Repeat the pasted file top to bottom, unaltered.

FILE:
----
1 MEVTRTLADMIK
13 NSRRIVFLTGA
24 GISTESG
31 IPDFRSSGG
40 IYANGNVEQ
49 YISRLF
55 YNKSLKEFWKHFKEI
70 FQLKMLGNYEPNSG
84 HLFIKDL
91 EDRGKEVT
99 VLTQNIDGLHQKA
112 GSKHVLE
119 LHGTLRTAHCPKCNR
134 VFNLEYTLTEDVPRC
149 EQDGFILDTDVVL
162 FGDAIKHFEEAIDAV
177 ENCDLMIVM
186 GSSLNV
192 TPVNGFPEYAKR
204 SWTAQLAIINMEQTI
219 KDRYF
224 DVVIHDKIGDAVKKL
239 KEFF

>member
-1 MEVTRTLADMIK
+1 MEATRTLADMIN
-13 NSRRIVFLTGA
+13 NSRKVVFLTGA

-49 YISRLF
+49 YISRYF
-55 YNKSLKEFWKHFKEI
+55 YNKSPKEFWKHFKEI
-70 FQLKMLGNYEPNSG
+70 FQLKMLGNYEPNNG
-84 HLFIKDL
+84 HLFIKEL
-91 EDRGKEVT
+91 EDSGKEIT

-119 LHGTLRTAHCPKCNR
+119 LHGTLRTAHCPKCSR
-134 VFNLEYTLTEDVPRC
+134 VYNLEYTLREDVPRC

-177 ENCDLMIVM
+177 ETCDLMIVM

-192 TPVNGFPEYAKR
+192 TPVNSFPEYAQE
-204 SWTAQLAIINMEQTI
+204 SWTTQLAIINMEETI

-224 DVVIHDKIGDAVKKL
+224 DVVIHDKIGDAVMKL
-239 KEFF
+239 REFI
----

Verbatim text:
1 MEVTRTLADMIK
13 NSRRIVFLTGA
24 GISTESG
31 IPDFRSSGG
40 IYANGNVEQ
49 YISRLF
55 YNKSLKEFWKHFKEI
70 FQLKMLGNYEPNSG
84 HLFIKDL
91 EDRGKEVT
99 VLTQNIDGLHQKA
112 GSKHVLE
119 LHGTLRTAHCPKCNR
134 VFNLEYTLTEDVPRC
149 EQDGFILDTDVVL
162 FGDAIKHFEEAIDAV
177 ENCDLMIVM
186 GSSLNV
192 TPVNGFPEYAKR
204 SWTAQLAIINMEQTI
219 KDRYF
224 DVVIHDKIGDAVKKL
239 KEFF

>member
-1 MEVTRTLADMIK
+1 MEATRTLADMIN
-13 NSRRIVFLTGA
+13 NSRKVVFLTGA

-49 YISRLF
+49 YISRYF
-55 YNKSLKEFWKHFKEI
+55 YNKSPKEFWKHFKEI
-70 FQLKMLGNYEPNSG
+70 FQLKMLGNYEPNNG
-84 HLFIKDL
+84 HLFIKEL
-91 EDRGKEVT
+91 EDSGKEIT

-119 LHGTLRTAHCPKCNR
+119 LHGTLRTAHCPKCSR
-134 VFNLEYTLTEDVPRC
+134 VYNLEYTLREDVPRC

-177 ENCDLMIVM
+177 ETCDLMIVM

-192 TPVNGFPEYAKR
+192 TPVNSFPEYAQE
-204 SWTAQLAIINMEQTI
+204 SWTTQLAIINMEETI

-224 DVVIHDKIGDAVKKL
+224 DVVIHDKIGDAVMKL
-239 KEFF
+239 REFI